The Language of Sex

Controversial Irish singer Sinead O’Connor. Photo from

Sinead O’Connor used the ‘C’ word in a tweet. It seems she took offence at the presence of a certain young woman, famous for being famous, on the cover of Rolling Stone. She could have said “What’s that face doing on the cover of Rolling Stone?”. Except it wouldn”t have had the same impact as the woman’s body part she chose to use instead of ‘face’.

How is it that words associated with sex and the sexual organs have been subsumed into the language of hate, used to express one’s response to an event or behaviour that we regard as foolish, ignorant or inappropriate?

There are couple of ‘T’ words, one with the same literal meaning as the ‘C’ word, frequently used in the same way, although with rather less anger. But it is not only female sexual organs that are invoked to express frustration at someone’s idiotic behaviour. D**khead comes to mind as one example. We all know that when something goes horribly wrong someone will refer to the situation as a ‘c**k up’. And any man will tell you that the physical manifestation represented by the phrase, should it happen at an inappropriate time, is indeed a source of embarrassment. As such, it is perhaps the only commonly used sexual metaphor that makes any sense.

The ‘F’ word has become a common place expletive; the verb as it stands an expression of annoyance, with the addition of ‘ing’ becoming a general purpose adjective. “F***ed up” describes a person or activity that has gone off the rails.

And then there are the ‘B’ words. The noun, literally meaning someone born outside of marriage, is far less used nowadays, perhaps because so many people are now born outside of wedlock. The other, the verb for anal sex, is usually regarded as less offensive in use than the ‘F’ word. Which seems an odd state of affairs given that the activity is so frequently viewed with far greater disgust.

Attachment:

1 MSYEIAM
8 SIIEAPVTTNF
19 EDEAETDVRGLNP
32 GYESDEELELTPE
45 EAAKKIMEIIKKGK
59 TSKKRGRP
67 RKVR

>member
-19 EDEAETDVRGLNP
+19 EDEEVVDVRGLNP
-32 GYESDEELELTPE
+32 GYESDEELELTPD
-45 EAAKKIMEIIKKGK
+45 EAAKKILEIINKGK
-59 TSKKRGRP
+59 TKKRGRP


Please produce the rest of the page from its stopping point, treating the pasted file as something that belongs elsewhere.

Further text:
All of these usages derive from our culture’s fear of sex and the accompanying notion that sex is dirty, disgusting, filthy; not to be mentioned in polite society.

Suppose for a moment that the sexual organs were deemed to be beautiful, as a growing number of us do now believe, or that there was a public acceptance of the truth that sexual activity is the most tender expression of love between two people. Would any of these words have the same impact? Would they even be used in the same way? Perhaps we would have to say what we mean; Sinead O’Connor would be forced to substitute “horrible person” for the ‘C’ word in her infamous tweet.

Now let’s fantasise for a moment and suppose that words describing violent acts and weapons became as unacceptable in use as words with a sexual connotation are today. Would “gun” or “bomb” be used in the way the ‘C’ word is today? Would “fight” and “fighting” replace those other “F” words?

If only!

She was 14 when her father gave her in marriage to a foreign warrior in return for the restoration of his kingdom. Her daughter would marry a man who served three English kings and ended his life as Regent. What was it like to be Strongbow’s wife and, later, his widow? Could she forgive her father or his arch-enemy O’Rourke? What became of her after Strongbow’s death?

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